This study was conducted at Mahatma Gandhi Hospital and Medical College, Jaipur in the Departments of ENT and Head-Neck Surgery during the period between January 2008 and January 2013. Patients with features of hyperthyroidism, Hot and toxic nodule were excluded from the study. Patients with systemic diseases for example hypertension or hepatic or renal failure were also excluded from the study. A detailed history was taken followed by thorough clinical examination, thyroid profile, USG neck, and FNAC.
CT scan was advised in patients in whom malignancy was suspected to see the extent of tumour. After surgery the specimen was sent for HPE in 10% formaldehyde. The specimen was properly labeled.
In our series of 282 patients, 31 were male and 251 were females with male to female ratio being 1:9. Duration of thyroid swelling in the present study was from 4 months to 5 years. The average size of Goiter was 2-3 cm. The highest incidence of thyroid lesion was found in the age group of 20-40 years. On FNAC, 250 (87.6%) cases were benign as compared to 10 (6.1%) malignant cases.
To evaluate a thyroid nodule, a battery of investigations is needed including USG neck, thyroid profile, thyroid imaging, complimented by thorough clinical evaluation.
In diagnosing thyroid neoplasms, the highest rate of sensitivity and specificity is achieved by FNAC.2
A complication rate for FNAC is low. 2Complications include hematoma, tracheal puncture and transient laryngeal palsy.11 Tumour implantation following FNAC is reported only once.12
In our study, sensitivity and specificity of FNAC in diagnosing thyroid lesions is 70.2% and 97.3% respectively. Humberger reported sensitivity at 65.53% and specificity at 72-100%.13 In a study by Safirullah 94.2% sensitivity and 94% specificity in diagnosis of Malignant thyroid diseases was reported.
Results of this study are comparable with other data. Agrawal et. al. (1995)14 in Tata Memorial Hospital, Mumbai found accuracy of FNAC to be 90.9% in evaluating thyroid nodules, Kumar et.al. (2008) 15 reported accuracy of 97.7%. Both these findings are comparable with our study.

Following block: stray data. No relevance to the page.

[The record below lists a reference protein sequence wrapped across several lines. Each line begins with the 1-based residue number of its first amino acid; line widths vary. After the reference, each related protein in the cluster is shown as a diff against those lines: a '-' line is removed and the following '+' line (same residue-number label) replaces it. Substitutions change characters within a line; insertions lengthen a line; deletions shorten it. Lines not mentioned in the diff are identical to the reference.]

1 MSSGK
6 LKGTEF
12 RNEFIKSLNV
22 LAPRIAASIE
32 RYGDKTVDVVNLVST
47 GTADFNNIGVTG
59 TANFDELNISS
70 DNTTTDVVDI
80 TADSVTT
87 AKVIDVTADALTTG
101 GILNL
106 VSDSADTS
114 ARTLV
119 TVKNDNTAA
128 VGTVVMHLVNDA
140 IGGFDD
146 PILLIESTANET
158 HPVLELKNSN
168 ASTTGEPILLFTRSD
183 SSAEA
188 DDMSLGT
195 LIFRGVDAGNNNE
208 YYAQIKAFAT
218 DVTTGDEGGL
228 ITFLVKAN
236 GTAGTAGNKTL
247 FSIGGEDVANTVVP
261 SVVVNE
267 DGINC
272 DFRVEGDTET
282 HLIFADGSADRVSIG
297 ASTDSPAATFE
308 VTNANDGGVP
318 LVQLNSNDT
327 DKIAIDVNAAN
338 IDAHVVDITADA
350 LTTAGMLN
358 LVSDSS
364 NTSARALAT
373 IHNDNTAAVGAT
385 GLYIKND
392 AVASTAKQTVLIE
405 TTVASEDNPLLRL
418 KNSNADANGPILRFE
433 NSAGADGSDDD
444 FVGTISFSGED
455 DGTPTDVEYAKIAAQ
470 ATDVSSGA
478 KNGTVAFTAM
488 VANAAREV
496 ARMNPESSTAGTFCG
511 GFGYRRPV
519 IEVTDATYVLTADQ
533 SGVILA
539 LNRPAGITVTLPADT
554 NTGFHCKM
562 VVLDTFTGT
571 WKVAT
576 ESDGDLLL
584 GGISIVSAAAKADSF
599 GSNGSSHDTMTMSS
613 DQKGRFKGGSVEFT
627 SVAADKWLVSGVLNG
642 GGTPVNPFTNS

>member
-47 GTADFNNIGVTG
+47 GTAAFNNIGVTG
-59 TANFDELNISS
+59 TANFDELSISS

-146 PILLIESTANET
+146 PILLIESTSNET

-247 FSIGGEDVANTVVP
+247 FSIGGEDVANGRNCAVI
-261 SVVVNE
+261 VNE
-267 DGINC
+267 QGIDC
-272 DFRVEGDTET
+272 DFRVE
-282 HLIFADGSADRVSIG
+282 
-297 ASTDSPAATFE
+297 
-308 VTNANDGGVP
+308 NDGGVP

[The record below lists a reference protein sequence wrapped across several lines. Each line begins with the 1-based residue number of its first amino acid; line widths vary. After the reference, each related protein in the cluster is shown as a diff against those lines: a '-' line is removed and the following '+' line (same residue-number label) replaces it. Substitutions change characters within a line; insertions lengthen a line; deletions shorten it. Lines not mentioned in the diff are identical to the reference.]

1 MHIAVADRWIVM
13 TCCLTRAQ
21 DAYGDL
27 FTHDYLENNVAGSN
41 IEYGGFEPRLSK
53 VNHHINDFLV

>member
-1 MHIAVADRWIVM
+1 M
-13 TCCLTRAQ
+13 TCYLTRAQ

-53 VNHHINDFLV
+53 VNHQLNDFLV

Reported sensitivity, specificity, and accuracy of Thyroid FNAC in detecting malignancies are between 65 – 98%, 72 – 100%, 65 – 95% respectively. 16, 17, 18
CT guided and US guided FNAC have a higher probability of accuracy along with any wet stain.8
FNAC has some very distinct advantages. It requires no preprocedural investigations or hospitalization. As a result, it is very easy to convince patients to give consent to it. Patients were also very willing as it reduced their expenditure, which otherwise they would have had to incur; had they opted for open biopsy. Post procedure complications are also very rare.
This study conclusively shows that FNAC could be first line diagnostic test in any case of thyroid swelling. FNAC of thyroid swelling is very safe, accurate, much less expensive, relatively simple and five minute OPD procedure. FNAC being much less expensive and quite painless is very well accepted by patients. With all these advantages, FNAC is very effective tool in diagnosis of thyroid pathology. Though FNAC is not the substitute for conventional open biopsy and subsequent histopathology, particularly in old patients but definitely should be first choice in diagnostic modalities in any case of thyroid swelling.